New electric vehicles are eligible for subsidies under this program.
As part of the Fame India program’s second phase, the government has put in 350 more charging stations.
Cities like Bangalore, Lucknow, Jaipur, Delhi, and Chandigarh have these stations.
Under the first phase of this program, the government has approved $43.4 million in infrastructure for 520 charging stations, according to Krishan Pal Gujar, the minister of state and heavy industry affairs.
Phase two of the Fame India program will see the construction of 2877 EV chargers in 68 locations across the country.
Costs for the construction of these additional charging stations will be approximately Rs 500 crore.
India’s finance minister stated that the country’s new policy for battery swaps in February was designed to increase the selling of electric vehicles (EVs) as part of a larger effort by the government to accomplish its decarbonization targets.
Nirmala Sitharaman, in her budget address for 2022 to 2023, stated that the battery switching policy will be implemented due to the limited space in metro regions for charging points.
Rather than wait for the car to be recharged, EV drivers may use switch stations to quickly swap out their spent battery packs for fully charged ones.
By July 2021, the government had awarded subsidies of 600 crores for the purchase of 3,61,000 automobiles under the program.
Increased subsidies for electric two-wheelers have resulted in price reductions for current EVs as a response to the increased subsidy level.
The next stage of the project will receive Rs.10,000 crore in funding from the government. A total of Rs. 492 crores in subsidies will have been paid to 862 electric buses as of June 2021 as a result of this program.
In the fiscal year 2019, two-wheelers accounted for almost 75% of all vehicles on the road in India.
About 13% of all registered vehicles in the country were automobiles, jeeps, and taxis.
The fiscal year 2019 ended with a total of 296 million registered automobiles in the country.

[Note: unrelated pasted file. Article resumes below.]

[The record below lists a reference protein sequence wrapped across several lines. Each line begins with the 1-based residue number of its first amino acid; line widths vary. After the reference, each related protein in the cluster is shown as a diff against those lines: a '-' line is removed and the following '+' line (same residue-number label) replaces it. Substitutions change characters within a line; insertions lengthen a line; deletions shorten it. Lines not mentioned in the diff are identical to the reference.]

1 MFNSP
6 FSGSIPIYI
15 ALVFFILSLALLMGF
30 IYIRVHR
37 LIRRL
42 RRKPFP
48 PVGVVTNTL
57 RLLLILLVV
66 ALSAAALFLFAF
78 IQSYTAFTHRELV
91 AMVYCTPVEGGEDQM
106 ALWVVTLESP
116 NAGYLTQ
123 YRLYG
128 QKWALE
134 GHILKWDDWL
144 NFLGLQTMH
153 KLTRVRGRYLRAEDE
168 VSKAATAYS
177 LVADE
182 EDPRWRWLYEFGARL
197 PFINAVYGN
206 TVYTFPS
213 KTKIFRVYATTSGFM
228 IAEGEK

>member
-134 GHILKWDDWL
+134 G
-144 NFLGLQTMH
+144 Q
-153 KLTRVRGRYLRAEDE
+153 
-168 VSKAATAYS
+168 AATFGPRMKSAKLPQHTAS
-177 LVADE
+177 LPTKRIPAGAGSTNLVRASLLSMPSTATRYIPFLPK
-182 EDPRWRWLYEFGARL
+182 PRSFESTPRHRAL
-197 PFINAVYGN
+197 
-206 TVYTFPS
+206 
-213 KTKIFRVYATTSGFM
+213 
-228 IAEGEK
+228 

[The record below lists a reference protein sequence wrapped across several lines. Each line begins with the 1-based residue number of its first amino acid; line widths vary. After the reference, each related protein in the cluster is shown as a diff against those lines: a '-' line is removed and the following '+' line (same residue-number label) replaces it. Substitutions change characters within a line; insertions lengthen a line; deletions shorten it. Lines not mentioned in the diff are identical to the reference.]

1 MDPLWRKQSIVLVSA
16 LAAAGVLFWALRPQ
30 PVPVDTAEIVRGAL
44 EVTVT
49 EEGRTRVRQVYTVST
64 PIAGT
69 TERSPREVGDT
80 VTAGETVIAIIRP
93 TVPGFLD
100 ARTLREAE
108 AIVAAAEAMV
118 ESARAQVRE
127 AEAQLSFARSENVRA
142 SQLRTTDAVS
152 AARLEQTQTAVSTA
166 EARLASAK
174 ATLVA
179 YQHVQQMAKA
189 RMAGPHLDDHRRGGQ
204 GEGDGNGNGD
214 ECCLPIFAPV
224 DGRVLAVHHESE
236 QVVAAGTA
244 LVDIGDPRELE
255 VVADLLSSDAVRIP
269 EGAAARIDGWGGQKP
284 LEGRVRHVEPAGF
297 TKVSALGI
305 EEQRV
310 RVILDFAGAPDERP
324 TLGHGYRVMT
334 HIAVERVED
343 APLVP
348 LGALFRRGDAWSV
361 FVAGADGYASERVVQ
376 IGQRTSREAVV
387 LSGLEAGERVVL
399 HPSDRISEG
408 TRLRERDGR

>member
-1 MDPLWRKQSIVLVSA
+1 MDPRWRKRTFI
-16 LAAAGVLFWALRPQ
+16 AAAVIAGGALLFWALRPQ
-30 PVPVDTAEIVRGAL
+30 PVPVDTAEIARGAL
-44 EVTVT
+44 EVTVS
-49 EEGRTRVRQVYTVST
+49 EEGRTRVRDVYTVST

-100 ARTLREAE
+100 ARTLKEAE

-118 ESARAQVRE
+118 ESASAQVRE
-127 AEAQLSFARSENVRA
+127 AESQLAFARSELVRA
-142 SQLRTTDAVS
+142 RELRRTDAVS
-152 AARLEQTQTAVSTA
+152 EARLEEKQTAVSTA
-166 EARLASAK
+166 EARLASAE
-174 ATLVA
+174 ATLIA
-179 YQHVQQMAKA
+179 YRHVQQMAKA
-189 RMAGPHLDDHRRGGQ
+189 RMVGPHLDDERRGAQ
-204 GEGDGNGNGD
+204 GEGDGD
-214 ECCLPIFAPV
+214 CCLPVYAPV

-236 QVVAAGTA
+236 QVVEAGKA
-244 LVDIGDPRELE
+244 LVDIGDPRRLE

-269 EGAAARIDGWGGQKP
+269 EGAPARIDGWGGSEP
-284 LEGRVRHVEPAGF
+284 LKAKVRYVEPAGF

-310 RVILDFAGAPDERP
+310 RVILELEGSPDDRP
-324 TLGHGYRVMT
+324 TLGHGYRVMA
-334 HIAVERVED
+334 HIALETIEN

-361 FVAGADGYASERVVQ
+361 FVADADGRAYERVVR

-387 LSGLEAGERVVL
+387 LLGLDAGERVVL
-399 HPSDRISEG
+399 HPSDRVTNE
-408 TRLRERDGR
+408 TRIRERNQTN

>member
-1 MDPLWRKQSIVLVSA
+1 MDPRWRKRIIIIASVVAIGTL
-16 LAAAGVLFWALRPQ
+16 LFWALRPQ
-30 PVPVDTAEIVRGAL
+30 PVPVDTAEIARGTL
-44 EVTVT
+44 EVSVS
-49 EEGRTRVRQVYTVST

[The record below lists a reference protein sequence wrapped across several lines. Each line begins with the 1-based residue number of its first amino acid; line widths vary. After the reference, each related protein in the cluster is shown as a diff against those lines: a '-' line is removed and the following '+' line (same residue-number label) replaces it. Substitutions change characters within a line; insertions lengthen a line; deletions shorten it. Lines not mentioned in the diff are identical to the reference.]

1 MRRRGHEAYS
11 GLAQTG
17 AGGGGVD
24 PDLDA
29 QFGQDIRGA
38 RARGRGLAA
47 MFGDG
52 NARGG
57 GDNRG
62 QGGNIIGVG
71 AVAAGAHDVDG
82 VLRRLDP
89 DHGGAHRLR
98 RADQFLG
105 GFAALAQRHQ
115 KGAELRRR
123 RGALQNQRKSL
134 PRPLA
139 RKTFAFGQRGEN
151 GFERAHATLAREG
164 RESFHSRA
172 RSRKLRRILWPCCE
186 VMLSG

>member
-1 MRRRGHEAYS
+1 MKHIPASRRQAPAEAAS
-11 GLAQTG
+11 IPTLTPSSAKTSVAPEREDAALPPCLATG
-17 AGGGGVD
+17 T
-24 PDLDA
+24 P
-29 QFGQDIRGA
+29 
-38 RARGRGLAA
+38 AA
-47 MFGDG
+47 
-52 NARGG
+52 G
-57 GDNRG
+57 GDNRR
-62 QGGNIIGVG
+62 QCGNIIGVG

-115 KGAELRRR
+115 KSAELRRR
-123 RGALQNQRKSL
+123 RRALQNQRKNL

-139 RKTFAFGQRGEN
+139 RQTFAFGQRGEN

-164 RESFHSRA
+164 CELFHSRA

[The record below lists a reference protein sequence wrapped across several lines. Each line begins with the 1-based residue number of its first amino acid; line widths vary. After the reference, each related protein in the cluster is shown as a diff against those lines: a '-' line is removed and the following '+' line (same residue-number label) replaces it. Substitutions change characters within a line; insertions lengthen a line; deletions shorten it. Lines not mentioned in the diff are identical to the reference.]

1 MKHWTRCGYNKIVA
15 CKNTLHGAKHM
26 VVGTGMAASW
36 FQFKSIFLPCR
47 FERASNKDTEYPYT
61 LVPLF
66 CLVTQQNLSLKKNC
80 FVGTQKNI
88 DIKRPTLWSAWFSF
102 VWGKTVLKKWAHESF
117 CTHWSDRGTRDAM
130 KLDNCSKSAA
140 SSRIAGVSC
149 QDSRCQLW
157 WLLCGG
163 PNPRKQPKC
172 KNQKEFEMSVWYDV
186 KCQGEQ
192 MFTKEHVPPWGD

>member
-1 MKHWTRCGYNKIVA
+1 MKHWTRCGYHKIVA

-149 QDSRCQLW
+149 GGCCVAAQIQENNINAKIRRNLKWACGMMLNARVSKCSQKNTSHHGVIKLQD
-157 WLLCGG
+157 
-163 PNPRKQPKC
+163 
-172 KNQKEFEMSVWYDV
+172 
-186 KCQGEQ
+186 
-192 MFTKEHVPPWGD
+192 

The two-wheeler market in India saw domination by motorcycles in the fiscal year 2021. In that year, the state sold over 10 million motorbikes.
There were also scooters and mopeds from Bajaj, Honda, and Hero MotoCorp – three of the most prominent motorcycle manufacturers in the world.
That year, two-wheeler sales in India decreased by more than 13% overall.
Because they run on batteries and make the least noise, electric bikes offer a viable solution to the problems of noise and air pollution.
Additionally, electric bikes have many advantages over gasoline-powered motorcycles.
Electric bikes are mostly silent, emitting just a faint, whining sound from their motors, cost 20–30 paisas per km to operate, and do not pollute the environment in any way.
In addition to reducing acute air pollution as well as noise pollution, motorized bikes and scooters are also cost-effective for their owners.
Additionally, electric bikes are a breeze to ride for people of all ages. As a result, India may expect cleaner breathable air and safer roads thanks to the presence of EVs on its roadways.
The motor efficiency of electric bikes is far above 90%, making them extremely energy efficient.
Lead-acid batteries can’t be used in electric motorcycles since they are excessively bulky and their charge capacity, as well as life cycle, are significantly lower than those of lithium-ion cells.
This means that electric bikes must have a limited range for city use in hopes of keeping the price acceptable.
Most electric bikes can travel between 50 and 100 kilometers on a single charge provided they are used reasonably.
Another issue with EVs is the time it takes to charge them. If you recharge your electric bike or scooter’s battery at home, it will take about 4–5 hours.
That’s an excessive amount of time spent waiting. If you’re using a public fast-charging station, you may expect a charge time of one to two hours.
Meanwhile, you can refuel your petrol bike in a few minutes.
Revolt’s RV400 electric bike is the most expensive of the approximately 20 versions sold in India.
India’s Revolt is a line of electric bicycles powered by artificial intelligence (AI). The RV400 is virtually silent thanks to the use of a belt drive to transfer power to the rear wheels.
Except for the single reduction provided by the belt drive, the bike is devoid of a gearbox. The 3.24 kWh lithium-ion power bank of the Revolt RV400 enables a range of 80 to 150 kilometers on a single charge.
Deaths due to car accidents, which are India’s sixth-leading cause of mortality, have a devastating impact on the country’s young and middle-aged population.
The frequency of collisions involving two-wheelers is rising with the lack of government-provided transportation.
A Ministry of Road Transport and Highways study released in October 2020 found that 37 percent of those who died in traffic accidents in 2019 were riding two-wheelers.
Unsafe helmets, bad roads, and incorrect licensing rules all contribute to an increased number of collisions and deaths.
A World Health Organization survey found that helmet use might cut the risk of fatal injuries by 42 percent and head injuries by 69 percent.